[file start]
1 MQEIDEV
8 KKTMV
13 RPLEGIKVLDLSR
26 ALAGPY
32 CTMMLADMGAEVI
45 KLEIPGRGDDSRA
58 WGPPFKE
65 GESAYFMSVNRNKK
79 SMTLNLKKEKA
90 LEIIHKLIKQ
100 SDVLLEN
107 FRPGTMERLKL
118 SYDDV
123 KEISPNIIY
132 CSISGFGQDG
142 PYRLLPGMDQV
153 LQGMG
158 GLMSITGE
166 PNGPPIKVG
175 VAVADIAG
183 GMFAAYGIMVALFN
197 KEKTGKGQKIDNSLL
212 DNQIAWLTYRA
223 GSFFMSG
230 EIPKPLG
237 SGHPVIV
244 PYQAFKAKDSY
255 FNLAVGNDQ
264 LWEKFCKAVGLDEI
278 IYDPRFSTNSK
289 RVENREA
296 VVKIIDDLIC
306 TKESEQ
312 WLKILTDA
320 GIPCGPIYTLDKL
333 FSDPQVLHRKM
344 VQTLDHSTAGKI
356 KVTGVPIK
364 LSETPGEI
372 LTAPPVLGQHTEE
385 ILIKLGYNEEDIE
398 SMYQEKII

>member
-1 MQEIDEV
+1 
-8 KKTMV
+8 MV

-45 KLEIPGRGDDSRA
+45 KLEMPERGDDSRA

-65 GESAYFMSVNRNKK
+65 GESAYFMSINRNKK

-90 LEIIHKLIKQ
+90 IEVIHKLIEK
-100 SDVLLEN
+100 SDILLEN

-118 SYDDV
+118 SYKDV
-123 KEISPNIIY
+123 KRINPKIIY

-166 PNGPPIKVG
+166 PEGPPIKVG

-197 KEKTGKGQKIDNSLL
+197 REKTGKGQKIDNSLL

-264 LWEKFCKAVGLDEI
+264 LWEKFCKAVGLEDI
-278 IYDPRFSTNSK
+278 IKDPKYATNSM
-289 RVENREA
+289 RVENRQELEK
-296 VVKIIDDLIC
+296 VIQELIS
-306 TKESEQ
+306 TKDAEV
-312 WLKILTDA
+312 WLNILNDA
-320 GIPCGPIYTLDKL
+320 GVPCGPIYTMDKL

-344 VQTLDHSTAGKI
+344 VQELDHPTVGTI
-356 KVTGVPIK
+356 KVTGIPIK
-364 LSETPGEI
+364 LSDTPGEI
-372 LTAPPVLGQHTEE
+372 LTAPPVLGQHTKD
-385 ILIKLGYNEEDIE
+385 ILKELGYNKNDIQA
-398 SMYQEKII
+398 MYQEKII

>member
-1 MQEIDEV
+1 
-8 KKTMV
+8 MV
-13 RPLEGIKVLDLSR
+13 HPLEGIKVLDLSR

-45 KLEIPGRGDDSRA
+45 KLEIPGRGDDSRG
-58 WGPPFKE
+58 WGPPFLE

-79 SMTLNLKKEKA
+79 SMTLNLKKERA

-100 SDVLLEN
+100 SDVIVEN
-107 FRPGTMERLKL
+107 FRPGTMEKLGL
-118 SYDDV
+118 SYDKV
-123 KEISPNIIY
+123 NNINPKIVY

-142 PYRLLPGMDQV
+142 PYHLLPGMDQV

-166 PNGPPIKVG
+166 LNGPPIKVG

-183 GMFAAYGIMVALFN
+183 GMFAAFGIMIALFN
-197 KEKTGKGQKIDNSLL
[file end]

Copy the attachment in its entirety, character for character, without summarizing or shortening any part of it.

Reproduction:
1 MQEIDEV
8 KKTMV
13 RPLEGIKVLDLSR
26 ALAGPY
32 CTMMLADMGAEVI
45 KLEIPGRGDDSRA
58 WGPPFKE
65 GESAYFMSVNRNKK
79 SMTLNLKKEKA
90 LEIIHKLIKQ
100 SDVLLEN
107 FRPGTMERLKL
118 SYDDV
123 KEISPNIIY
132 CSISGFGQDG
142 PYRLLPGMDQV
153 LQGMG
158 GLMSITGE
166 PNGPPIKVG
175 VAVADIAG
183 GMFAAYGIMVALFN
197 KEKTGKGQKIDNSLL
212 DNQIAWLTYRA
223 GSFFMSG
230 EIPKPLG
237 SGHPVIV
244 PYQAFKAKDSY
255 FNLAVGNDQ
264 LWEKFCKAVGLDEI
278 IYDPRFSTNSK
289 RVENREA
296 VVKIIDDLIC
306 TKESEQ
312 WLKILTDA
320 GIPCGPIYTLDKL
333 FSDPQVLHRKM
344 VQTLDHSTAGKI
356 KVTGVPIK
364 LSETPGEI
372 LTAPPVLGQHTEE
385 ILIKLGYNEEDIE
398 SMYQEKII

>member
-1 MQEIDEV
+1 
-8 KKTMV
+8 MV

-45 KLEIPGRGDDSRA
+45 KLEMPERGDDSRA

-65 GESAYFMSVNRNKK
+65 GESAYFMSINRNKK

-90 LEIIHKLIKQ
+90 IEVIHKLIEK
-100 SDVLLEN
+100 SDILLEN

-118 SYDDV
+118 SYKDV
-123 KEISPNIIY
+123 KRINPKIIY

-166 PNGPPIKVG
+166 PEGPPIKVG

-197 KEKTGKGQKIDNSLL
+197 REKTGKGQKIDNSLL

-264 LWEKFCKAVGLDEI
+264 LWEKFCKAVGLEDI
-278 IYDPRFSTNSK
+278 IKDPKYATNSM
-289 RVENREA
+289 RVENRQELEK
-296 VVKIIDDLIC
+296 VIQELIS
-306 TKESEQ
+306 TKDAEV
-312 WLKILTDA
+312 WLNILNDA
-320 GIPCGPIYTLDKL
+320 GVPCGPIYTMDKL

-344 VQTLDHSTAGKI
+344 VQELDHPTVGTI
-356 KVTGVPIK
+356 KVTGIPIK
-364 LSETPGEI
+364 LSDTPGEI
-372 LTAPPVLGQHTEE
+372 LTAPPVLGQHTKD
-385 ILIKLGYNEEDIE
+385 ILKELGYNKNDIQA
-398 SMYQEKII
+398 MYQEKII

>member
-1 MQEIDEV
+1 
-8 KKTMV
+8 MV
-13 RPLEGIKVLDLSR
+13 HPLEGIKVLDLSR

-45 KLEIPGRGDDSRA
+45 KLEIPGRGDDSRG
-58 WGPPFKE
+58 WGPPFLE

-79 SMTLNLKKEKA
+79 SMTLNLKKERA

-100 SDVLLEN
+100 SDVIVEN
-107 FRPGTMERLKL
+107 FRPGTMEKLGL
-118 SYDDV
+118 SYDKV
-123 KEISPNIIY
+123 NNINPKIVY

-142 PYRLLPGMDQV
+142 PYHLLPGMDQV

-166 PNGPPIKVG
+166 LNGPPIKVG

-183 GMFAAYGIMVALFN
+183 GMFAAFGIMIALFN
-197 KEKTGKGQKIDNSLL